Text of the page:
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In an unexpected decision with important ramifications for owners of famous trademarks, the US Supreme Court recently ruled unanimously that the Federal Trademark Dilution Act (FTDA) requires proof of actual dilution. Justice Stevens, writing for the court in Mosely v. V Secret Catalogue, Inc., (1) concluded that the FTDA "unambiguously requires a showing of actual dilution, rather than a likelihood of dilution."
The court's decision resolves a longstanding split among the Circuit courts as to the level of proof necessary to succeed on a claim under the FTDA. A majority of courts that considered the FTDA had held that the statute merely requires a "likelihood of dilution" but the Supreme Court adopted the minority view, held by only the Fourth and Fifth Circuits, that the statute requires "actual dilution."
This article briefly discusses the history of the concept of trademark dilution before examining the Moseley case and explaining the court's reasoning. The article also discusses the ramifications of the decision for trademark owners, including the possible methods of proving dilution under the new Moseley standard.
History of Dilution
The concept of trademark dilution as a separate legal harm from infringement has been around for nearly 80 years, although the federal dilution statute is only eight years old. The origin of the dilution concept is customarily traced to a 1927 article by Frank I. Schechter. (2) in which the author discussed the harm caused by the "gradual whittling away ... of the identity and hold upon the public mind" of highly distinctive marks by virtue of their use by junior users on unrelated goods and services.
Generally, there have been two recognized forms of dilution: blurring and tarnishment. Blurring occurs when consumers see a famous mark used by others to identify different sources for different goods and services. This results in a weakening of the power of the mark to identify and distinguish the senior user's goods and services. Instead of immediately thinking of the senior user and its products when seeing the mark, consumers may come to think of several different possible sources. Examples of uses that would be likely to cause blurring include BUICK aspirin and KODAK pianos. Dilution by blurring is different from a likelihood of confusion, in which consumers viewing the junior mark believe that the goods and services offered under the junior mark are associated with or sponsored by the owner of the senior mark. In contrast, dilution by blurring occurs when consumers realize that the junior mark is identified with a different source but come to associate the famous mark with that source in addition to the owner of the famous mark, thus weakening the ability of the famous mark to identify and distinguish the goods and services of the mark's owner.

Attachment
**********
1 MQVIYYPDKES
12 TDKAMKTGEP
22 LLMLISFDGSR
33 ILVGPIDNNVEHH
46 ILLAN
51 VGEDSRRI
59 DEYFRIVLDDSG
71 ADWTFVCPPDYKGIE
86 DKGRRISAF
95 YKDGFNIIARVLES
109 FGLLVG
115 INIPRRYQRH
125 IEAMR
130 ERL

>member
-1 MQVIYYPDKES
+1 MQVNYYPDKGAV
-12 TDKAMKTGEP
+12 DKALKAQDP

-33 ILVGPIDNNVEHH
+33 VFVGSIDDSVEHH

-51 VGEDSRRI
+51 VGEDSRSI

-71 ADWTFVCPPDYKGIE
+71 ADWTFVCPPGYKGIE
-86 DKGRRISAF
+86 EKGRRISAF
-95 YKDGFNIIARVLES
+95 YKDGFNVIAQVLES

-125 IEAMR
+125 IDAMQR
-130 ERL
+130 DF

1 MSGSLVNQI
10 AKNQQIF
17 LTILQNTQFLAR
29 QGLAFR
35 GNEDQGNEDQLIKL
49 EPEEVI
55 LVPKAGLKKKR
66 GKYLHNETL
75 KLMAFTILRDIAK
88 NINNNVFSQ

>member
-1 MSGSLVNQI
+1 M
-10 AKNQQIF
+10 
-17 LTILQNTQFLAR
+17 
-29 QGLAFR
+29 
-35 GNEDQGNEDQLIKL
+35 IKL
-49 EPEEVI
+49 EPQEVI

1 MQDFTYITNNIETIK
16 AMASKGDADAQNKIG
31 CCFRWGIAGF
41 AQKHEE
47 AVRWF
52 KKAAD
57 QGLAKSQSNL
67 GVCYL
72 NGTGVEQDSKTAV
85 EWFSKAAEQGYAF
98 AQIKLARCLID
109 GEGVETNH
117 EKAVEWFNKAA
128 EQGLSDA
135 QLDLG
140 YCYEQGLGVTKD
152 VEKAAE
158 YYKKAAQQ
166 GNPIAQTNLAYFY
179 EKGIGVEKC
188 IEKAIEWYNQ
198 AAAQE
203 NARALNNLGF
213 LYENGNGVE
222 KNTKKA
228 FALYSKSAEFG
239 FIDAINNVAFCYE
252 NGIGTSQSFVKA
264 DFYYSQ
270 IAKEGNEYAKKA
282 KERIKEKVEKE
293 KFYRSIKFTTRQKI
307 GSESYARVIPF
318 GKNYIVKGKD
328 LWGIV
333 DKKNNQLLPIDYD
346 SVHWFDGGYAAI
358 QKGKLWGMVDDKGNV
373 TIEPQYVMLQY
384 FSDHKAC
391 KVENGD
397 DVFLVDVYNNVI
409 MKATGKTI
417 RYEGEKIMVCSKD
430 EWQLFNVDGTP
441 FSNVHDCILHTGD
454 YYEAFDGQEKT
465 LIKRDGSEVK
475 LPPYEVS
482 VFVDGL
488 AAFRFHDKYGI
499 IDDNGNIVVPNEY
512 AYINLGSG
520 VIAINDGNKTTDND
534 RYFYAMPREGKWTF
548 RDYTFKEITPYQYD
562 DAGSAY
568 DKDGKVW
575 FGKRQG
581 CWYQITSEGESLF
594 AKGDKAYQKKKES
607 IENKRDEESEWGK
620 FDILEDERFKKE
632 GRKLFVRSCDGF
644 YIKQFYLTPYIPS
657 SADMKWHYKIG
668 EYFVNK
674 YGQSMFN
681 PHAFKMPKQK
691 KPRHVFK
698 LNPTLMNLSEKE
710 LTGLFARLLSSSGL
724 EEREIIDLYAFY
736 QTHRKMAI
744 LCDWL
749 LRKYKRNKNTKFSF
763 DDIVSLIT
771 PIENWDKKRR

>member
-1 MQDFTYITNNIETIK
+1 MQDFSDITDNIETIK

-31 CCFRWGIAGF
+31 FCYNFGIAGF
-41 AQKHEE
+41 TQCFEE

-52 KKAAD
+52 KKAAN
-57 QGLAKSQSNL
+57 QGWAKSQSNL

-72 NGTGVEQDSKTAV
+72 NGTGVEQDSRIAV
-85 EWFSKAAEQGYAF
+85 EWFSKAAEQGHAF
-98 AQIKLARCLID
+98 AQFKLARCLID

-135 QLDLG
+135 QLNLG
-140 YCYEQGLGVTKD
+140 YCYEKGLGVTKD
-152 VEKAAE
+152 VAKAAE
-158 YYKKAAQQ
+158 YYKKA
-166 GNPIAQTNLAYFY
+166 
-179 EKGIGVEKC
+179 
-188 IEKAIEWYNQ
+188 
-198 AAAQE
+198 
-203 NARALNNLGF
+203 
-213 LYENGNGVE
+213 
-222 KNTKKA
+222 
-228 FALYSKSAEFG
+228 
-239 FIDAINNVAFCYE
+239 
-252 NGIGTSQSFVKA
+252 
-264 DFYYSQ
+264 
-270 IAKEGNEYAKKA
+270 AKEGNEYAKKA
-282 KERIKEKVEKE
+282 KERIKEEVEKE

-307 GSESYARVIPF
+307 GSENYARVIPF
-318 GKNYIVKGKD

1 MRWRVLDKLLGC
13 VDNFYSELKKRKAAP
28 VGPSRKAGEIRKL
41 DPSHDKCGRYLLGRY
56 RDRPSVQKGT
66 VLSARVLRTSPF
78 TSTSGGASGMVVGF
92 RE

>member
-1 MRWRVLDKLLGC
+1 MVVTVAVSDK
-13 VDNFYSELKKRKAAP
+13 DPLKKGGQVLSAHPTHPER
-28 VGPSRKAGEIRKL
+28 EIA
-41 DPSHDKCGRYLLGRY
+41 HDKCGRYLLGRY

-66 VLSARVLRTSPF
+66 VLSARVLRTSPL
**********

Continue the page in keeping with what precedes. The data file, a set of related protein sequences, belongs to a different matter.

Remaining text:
The other form of dilution is dilution by tarnishment. Tarnishment occurs when the junior user's mark causes the senior user's famous mark to be improperly associated with inferior, unwholesome, or offensive goods and services. This can occur when the junior user uses the mark in connection with inferior products or with products that may be offensive, such as drug-related products or pornography. Again, there is no confusion because consumers realize that the owner of the famous mark does not sponsor these goods or services. Nevertheless, the senior mark has been tarnished because of its association with the inferior or offensive goods or services.
Courts and legislatures were slow to recognize dilution as a separate legal harm. Although many states adopted dilution statutes in the 1950s and 1960s, some courts read these statues as requiring a likelihood of confusion, despite the absence of any such requirement in the statutory language. However, by the 1980s, dilution was widely recognized as a separate and distinct cause of action, and many of the state dilution statutes (such as New York's) were supported by substantial bodies of case law.
The first attempt to enact a federal dilution statute, in 1987, failed due to First Amendment concerns. After some minor tweaking, a revised statute was enacted in 1995 as the Federal Trademark Dilution Act. The FTDA protected famous marks against dilution, which it defined as "the lessening of the capacity of a famous mark to identify and distinguish goods or services." Notably, while most state statutes protected against uses that created a "likelihood of dilution" the FTDA protected only against a use that "causes dilution."
A circuit split soon arose between the Fourth and Second Circuits as to what was actually necessary to succeed in a dilution claim under the FTDA. In Ringling Bros.-Barnum & Bailey Combined Shows, Inc. v. Utah Div. of Travel …